Socrates, Christ, and Buddha as "political" leaders
Seen from a Machiavellian point of view politics is usually considered as necessarily involving both (1) violence as a dimension of open struggle and (2) cunning as a complementary more indirect way to access instituted power. Though conflicts are regulated and controlled by laws that result from a common and historical elaboration, strength and domination, on the one hand (the "lion"-side), and manipulation and hypocrisy, on the other hand (the "fox"-side), constitute major features of political action upon the world.1 In that respect, Carl von Clausewitz formulated quite truly how much "war is but politics prosecuted through other means."2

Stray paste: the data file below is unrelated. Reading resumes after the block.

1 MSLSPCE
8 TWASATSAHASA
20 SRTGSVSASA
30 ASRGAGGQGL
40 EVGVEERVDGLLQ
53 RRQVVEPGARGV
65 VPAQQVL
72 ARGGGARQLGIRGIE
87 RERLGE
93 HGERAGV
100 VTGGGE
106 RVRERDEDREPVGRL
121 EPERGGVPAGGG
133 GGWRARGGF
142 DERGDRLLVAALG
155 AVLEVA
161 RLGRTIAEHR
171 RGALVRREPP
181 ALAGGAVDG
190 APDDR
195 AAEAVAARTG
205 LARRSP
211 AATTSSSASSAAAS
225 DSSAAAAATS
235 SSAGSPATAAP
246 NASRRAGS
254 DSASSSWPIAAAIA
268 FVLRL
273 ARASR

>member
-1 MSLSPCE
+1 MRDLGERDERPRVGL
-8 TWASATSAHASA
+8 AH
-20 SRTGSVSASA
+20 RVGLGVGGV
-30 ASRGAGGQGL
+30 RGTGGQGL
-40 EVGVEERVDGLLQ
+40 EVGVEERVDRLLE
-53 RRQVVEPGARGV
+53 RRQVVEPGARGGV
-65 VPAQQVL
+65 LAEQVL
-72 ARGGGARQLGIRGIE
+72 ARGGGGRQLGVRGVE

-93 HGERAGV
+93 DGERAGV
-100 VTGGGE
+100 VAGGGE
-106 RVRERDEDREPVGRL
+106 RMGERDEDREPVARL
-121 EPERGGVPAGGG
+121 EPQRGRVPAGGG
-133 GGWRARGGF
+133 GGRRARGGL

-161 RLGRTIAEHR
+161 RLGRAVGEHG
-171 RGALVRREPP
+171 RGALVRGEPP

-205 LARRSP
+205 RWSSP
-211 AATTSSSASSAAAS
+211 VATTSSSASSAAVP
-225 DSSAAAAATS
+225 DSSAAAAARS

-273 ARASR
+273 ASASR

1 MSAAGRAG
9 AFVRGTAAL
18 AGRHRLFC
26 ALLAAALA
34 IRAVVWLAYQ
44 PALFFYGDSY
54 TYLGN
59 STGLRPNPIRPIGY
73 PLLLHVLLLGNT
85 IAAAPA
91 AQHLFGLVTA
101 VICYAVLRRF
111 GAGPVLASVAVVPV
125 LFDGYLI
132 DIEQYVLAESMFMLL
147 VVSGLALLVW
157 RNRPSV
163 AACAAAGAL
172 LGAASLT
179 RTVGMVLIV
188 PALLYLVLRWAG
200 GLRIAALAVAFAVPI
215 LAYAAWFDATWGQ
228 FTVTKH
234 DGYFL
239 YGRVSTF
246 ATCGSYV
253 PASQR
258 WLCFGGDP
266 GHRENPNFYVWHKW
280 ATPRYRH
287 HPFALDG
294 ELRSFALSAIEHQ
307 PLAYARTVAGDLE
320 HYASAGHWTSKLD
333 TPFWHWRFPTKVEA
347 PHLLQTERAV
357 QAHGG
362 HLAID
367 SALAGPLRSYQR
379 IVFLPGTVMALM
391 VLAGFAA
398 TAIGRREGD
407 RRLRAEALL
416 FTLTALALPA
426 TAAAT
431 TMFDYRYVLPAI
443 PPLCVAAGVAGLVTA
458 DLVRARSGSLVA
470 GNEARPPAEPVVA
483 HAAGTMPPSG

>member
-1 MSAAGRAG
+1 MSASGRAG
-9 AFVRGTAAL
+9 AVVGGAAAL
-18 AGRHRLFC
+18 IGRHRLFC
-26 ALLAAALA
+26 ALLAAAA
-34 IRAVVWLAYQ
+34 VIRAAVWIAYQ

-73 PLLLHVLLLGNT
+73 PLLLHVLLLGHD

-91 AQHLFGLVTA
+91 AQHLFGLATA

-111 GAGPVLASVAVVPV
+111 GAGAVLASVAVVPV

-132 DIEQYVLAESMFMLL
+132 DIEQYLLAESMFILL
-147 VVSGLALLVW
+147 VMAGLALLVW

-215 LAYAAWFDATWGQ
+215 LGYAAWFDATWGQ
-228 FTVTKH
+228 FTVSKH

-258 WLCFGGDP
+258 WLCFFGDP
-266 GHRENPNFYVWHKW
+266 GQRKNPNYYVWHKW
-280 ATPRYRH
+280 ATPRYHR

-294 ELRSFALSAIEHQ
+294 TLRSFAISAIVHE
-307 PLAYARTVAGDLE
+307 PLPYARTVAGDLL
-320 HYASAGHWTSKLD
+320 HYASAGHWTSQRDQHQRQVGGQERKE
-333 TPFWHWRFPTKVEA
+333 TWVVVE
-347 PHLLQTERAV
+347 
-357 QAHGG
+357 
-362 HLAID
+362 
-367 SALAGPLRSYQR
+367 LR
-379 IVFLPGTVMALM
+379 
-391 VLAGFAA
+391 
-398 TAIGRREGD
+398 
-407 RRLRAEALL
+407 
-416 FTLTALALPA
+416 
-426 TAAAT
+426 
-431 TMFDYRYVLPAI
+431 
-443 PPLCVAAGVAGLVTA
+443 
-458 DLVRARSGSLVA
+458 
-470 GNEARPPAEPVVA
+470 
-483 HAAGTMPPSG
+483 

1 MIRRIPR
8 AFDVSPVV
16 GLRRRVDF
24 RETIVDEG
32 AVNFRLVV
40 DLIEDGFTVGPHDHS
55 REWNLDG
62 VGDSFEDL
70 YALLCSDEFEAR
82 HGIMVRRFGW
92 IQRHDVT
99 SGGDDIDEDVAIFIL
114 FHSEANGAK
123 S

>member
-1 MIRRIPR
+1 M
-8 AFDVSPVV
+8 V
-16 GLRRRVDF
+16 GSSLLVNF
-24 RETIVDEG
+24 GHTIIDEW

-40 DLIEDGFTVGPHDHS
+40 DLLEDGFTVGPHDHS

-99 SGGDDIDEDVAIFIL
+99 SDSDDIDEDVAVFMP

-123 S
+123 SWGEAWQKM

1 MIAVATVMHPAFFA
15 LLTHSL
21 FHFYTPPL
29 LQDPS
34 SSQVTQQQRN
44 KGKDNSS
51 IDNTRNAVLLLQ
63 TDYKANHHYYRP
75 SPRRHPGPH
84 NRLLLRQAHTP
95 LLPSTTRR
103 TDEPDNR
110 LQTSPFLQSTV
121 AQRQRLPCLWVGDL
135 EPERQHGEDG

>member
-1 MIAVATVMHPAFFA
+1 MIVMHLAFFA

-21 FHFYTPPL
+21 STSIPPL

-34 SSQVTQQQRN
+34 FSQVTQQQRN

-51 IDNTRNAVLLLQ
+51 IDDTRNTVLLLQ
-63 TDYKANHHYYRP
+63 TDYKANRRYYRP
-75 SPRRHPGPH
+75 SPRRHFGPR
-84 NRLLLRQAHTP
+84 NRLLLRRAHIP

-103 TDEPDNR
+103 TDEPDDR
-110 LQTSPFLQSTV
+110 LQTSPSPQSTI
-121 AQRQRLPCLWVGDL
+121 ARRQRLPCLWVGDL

Full citation [Harvard style]:
Depraz, N. (2000)., Socrates, Christ, and Buddha as "political" leaders, in K. Thompson & L. Embree (eds.), Phenomenology of the political, Dordrecht, Springer, pp. 121-132.
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